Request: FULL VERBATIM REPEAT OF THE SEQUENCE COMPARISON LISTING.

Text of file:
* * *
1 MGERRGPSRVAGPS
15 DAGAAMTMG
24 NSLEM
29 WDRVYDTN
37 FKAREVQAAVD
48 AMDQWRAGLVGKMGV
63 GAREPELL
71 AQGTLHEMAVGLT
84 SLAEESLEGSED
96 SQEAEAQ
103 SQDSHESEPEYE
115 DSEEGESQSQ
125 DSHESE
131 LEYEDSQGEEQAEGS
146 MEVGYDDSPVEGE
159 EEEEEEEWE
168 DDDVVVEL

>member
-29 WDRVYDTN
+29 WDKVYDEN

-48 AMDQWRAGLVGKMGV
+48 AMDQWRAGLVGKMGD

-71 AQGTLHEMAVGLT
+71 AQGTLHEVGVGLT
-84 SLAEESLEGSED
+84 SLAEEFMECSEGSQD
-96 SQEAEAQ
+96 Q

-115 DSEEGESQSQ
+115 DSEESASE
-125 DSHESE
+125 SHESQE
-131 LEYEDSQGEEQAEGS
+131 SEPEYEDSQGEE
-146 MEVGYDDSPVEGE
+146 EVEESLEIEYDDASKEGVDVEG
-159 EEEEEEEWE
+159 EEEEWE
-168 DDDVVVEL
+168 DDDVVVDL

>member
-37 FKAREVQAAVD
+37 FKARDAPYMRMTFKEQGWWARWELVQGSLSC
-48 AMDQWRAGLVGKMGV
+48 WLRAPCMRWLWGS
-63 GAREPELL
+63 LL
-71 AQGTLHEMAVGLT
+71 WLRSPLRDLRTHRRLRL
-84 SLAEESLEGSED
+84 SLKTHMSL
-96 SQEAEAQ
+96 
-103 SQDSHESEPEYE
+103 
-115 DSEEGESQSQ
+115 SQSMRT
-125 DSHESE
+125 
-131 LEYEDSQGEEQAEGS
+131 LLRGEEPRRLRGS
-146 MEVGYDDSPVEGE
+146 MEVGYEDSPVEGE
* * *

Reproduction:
1 MGERRGPSRVAGPS
15 DAGAAMTMG
24 NSLEM
29 WDRVYDTN
37 FKAREVQAAVD
48 AMDQWRAGLVGKMGV
63 GAREPELL
71 AQGTLHEMAVGLT
84 SLAEESLEGSED
96 SQEAEAQ
103 SQDSHESEPEYE
115 DSEEGESQSQ
125 DSHESE
131 LEYEDSQGEEQAEGS
146 MEVGYDDSPVEGE
159 EEEEEEEWE
168 DDDVVVEL

>member
-29 WDRVYDTN
+29 WDKVYDEN

-48 AMDQWRAGLVGKMGV
+48 AMDQWRAGLVGKMGD

-71 AQGTLHEMAVGLT
+71 AQGTLHEVGVGLT
-84 SLAEESLEGSED
+84 SLAEEFMECSEGSQD
-96 SQEAEAQ
+96 Q

-115 DSEEGESQSQ
+115 DSEESASE
-125 DSHESE
+125 SHESQE
-131 LEYEDSQGEEQAEGS
+131 SEPEYEDSQGEE
-146 MEVGYDDSPVEGE
+146 EVEESLEIEYDDASKEGVDVEG
-159 EEEEEEEWE
+159 EEEEWE
-168 DDDVVVEL
+168 DDDVVVDL

>member
-37 FKAREVQAAVD
+37 FKARDAPYMRMTFKEQGWWARWELVQGSLSC
-48 AMDQWRAGLVGKMGV
+48 WLRAPCMRWLWGS
-63 GAREPELL
+63 LL
-71 AQGTLHEMAVGLT
+71 WLRSPLRDLRTHRRLRL
-84 SLAEESLEGSED
+84 SLKTHMSL
-96 SQEAEAQ
+96 
-103 SQDSHESEPEYE
+103 
-115 DSEEGESQSQ
+115 SQSMRT
-125 DSHESE
+125 
-131 LEYEDSQGEEQAEGS
+131 LLRGEEPRRLRGS
-146 MEVGYDDSPVEGE
+146 MEVGYEDSPVEGE